The French are against any treaty change at all, and Chancellor Merkel went only so far as to say it can’t be “completely ruled out.” It’s doubtful that’s enough to let Cameron sleep well at night.
Apart from the pressing politics now weighing on the Greek crisis and 10 Downing Street, I see even more serious cause for worry on two counts. First, there are questions of history. Second, there is the failure of Brussels technocrats to register said questions.
In the case of Greece, you have a political culture with a long record of opposition to free market orthodoxies and a wide stripe of pink, scarlet, crimson, and every other shade of red running through it. Its ambiguous position between West and East has been a matter of record since Herodotus wrote The Histories.
In the British case one could arguably go back to the Norman Conquest, but let’s keep the count to a few centuries. Gideon Rachman, the astute English columnist, took it all apart in a very fine explainer in the Financial Times last week.
“Britain’s debate about Europe echoes arguments that were taking place nearly 300 years ago, when Sir Robert Walpole became the first prime minister,” Rachman writes. “Robert Tombs, the Cambridge historian, notes that Walpole, a Whig, believed Britain should play a ‘major role in Europe,’ while his Tory opposition preferred ‘overseas trade, not European commitments.’”
History, political and cultural traditions, what we might get away with calling national sentiment—these things can’t be ignored in a project as complex as Europe’s since 1945. Gaullism falls in this file and it caused problems. Now it’s right-wing Toryism and Greek leftists with long memories and a lot of pride.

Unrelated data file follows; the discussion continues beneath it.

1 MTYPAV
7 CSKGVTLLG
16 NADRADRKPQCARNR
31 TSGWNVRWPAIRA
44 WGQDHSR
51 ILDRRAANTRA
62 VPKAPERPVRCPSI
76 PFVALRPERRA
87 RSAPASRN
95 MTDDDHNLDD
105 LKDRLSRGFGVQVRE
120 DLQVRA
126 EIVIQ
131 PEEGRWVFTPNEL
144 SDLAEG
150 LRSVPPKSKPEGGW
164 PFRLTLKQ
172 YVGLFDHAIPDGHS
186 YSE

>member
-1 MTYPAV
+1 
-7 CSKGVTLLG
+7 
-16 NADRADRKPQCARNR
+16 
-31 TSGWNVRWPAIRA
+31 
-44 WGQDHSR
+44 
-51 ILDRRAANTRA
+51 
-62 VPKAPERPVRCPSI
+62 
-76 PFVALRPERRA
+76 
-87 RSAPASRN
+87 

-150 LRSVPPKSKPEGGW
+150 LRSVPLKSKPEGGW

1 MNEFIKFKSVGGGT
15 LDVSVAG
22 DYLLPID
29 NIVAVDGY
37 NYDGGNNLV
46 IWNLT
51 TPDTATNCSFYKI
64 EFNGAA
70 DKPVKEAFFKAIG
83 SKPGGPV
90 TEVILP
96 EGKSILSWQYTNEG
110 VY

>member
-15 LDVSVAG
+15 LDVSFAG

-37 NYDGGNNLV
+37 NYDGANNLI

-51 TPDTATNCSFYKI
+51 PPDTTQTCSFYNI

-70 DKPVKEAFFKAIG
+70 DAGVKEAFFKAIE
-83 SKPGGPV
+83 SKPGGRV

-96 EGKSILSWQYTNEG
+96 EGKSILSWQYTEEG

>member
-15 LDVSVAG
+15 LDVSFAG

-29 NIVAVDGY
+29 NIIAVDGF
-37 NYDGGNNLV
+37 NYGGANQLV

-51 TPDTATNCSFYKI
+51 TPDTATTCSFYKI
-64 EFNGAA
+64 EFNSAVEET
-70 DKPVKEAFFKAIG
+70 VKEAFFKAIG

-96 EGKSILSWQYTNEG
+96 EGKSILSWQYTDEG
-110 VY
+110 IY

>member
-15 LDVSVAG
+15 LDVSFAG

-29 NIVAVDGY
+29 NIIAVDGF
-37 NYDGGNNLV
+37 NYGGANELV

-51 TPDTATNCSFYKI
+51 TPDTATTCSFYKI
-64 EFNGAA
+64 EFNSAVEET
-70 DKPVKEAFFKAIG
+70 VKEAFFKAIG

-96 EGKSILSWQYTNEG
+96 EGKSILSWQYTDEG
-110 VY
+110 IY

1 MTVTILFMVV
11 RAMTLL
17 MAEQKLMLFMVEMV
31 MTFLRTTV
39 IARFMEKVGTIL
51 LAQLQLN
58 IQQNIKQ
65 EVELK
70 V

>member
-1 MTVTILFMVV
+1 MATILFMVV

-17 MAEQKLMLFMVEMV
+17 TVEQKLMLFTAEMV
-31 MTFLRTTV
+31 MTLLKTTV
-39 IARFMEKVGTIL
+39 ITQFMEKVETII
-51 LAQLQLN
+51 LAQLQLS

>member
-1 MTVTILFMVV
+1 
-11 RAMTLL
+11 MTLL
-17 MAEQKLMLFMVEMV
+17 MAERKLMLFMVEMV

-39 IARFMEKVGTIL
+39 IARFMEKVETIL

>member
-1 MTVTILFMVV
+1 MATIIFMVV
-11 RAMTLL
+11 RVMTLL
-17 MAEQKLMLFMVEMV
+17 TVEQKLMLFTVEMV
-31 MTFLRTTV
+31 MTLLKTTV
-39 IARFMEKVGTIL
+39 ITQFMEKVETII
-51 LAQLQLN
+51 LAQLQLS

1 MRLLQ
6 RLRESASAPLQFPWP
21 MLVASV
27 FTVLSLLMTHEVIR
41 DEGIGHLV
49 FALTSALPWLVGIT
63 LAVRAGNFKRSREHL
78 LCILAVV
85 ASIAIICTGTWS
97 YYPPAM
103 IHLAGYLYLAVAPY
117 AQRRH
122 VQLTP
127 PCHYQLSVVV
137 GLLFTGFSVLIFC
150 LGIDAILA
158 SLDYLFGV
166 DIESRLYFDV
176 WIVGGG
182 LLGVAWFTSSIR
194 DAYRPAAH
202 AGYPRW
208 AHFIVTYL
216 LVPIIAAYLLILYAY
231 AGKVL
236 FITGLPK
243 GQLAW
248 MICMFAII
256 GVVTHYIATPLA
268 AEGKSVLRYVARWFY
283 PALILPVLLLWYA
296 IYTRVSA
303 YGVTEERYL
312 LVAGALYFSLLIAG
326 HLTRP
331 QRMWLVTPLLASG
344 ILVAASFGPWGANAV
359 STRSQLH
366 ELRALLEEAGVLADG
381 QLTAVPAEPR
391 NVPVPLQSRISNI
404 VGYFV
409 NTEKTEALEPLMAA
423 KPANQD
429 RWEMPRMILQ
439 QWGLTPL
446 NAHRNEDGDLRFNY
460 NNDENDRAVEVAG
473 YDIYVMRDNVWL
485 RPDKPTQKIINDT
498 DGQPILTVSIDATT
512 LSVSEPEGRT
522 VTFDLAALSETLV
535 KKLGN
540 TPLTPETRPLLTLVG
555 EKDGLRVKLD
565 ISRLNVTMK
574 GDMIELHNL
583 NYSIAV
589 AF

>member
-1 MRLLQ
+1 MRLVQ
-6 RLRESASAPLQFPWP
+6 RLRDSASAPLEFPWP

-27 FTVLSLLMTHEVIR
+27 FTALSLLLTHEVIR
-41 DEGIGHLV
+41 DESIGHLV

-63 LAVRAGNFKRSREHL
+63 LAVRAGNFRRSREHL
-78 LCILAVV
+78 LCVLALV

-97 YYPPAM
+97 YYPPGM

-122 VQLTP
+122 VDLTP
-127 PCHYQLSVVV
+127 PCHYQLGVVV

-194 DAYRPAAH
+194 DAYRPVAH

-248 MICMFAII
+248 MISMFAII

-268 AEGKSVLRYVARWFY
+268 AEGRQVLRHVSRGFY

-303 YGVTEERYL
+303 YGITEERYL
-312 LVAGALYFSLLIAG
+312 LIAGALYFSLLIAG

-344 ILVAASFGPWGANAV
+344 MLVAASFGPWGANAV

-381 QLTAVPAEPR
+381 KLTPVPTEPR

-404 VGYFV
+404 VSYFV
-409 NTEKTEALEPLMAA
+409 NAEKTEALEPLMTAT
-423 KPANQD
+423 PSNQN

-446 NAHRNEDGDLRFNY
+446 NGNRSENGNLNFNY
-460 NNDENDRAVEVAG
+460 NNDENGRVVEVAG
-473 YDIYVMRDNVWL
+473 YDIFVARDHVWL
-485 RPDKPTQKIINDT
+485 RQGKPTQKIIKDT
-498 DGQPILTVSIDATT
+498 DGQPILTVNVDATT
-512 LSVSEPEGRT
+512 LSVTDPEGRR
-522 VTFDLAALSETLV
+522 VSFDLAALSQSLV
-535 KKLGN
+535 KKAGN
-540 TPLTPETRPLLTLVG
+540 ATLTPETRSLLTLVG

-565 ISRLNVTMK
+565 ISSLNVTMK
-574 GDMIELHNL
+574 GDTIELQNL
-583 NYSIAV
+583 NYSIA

No surprise these things now weigh very heavily on the E.U.’s future. The surprise is that Brussels has been so wrong for so long in its approach to European integration.
Technocrats have long directed the European project, and therein lies the error. They’re trained in liberal economics but not history, politics, or cultural studies. This renders them ill-equipped. The task should never have been to erase all difference—we will all eat bananas of the same shape—but to recognize and accommodate difference.
In practical terms, Brussels should have been assigned less power and Strasbourg, where the European Parliament sits, more. Ask yourself, when was the last time you read news of some big decision or policy datelined “Strasbourg?”
I rate problems of history and institutional design deep sources of concern because they’re very hard to address and no one’s seems to be doing so. The Greeks may find a way through, and the British may decide to remain in the European family. One hopes so.
But the Grexit and Brexit questions are merely symptoms. The underlying malady is Europe as it’s now conceived and constituted.